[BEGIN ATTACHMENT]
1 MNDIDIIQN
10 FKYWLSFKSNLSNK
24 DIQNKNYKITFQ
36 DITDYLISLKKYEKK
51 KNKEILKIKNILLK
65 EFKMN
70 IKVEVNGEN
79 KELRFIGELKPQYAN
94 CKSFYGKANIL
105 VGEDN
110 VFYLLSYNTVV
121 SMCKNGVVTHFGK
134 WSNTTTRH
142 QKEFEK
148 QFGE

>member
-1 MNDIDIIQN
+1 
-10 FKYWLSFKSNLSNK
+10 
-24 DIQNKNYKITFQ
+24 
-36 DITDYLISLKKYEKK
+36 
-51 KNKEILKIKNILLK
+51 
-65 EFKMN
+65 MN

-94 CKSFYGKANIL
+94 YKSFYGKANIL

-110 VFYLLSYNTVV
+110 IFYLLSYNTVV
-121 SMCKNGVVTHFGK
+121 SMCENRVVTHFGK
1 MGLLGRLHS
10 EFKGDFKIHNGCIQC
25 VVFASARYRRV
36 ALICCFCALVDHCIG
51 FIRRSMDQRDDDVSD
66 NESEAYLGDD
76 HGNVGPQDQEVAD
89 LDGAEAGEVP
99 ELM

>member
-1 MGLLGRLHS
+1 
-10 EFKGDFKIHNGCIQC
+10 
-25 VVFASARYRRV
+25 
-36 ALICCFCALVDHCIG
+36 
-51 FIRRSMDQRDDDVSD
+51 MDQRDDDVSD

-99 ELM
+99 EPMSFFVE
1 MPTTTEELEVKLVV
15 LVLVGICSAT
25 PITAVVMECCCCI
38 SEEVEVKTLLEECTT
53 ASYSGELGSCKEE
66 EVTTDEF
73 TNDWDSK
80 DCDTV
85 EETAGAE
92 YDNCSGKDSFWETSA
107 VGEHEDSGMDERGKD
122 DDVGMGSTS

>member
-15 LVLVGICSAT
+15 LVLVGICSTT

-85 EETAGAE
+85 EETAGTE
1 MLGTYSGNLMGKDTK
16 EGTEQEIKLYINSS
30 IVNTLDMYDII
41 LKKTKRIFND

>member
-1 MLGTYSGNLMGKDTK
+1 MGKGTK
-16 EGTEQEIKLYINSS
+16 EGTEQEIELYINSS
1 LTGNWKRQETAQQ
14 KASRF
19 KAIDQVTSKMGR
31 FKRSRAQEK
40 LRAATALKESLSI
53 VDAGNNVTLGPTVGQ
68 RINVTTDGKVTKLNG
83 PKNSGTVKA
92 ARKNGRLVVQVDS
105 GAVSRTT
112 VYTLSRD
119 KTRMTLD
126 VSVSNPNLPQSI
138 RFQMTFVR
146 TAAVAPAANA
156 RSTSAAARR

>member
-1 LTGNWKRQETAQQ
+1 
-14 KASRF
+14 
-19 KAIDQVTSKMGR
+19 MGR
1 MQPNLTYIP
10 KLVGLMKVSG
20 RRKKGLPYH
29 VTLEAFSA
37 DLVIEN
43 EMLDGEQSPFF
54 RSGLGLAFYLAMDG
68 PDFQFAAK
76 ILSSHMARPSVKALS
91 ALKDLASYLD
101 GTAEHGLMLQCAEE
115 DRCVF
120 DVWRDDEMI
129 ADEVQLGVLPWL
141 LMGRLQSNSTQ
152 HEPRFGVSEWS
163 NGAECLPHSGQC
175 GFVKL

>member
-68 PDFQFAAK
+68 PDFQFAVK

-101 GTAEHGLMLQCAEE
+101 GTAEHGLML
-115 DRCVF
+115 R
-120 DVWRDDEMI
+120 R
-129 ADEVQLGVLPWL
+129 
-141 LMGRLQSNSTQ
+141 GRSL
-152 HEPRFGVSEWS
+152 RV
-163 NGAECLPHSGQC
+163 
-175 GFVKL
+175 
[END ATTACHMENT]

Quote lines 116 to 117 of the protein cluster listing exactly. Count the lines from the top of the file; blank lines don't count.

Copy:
101 GTAEHGLMLQCAEE
115 DRCVF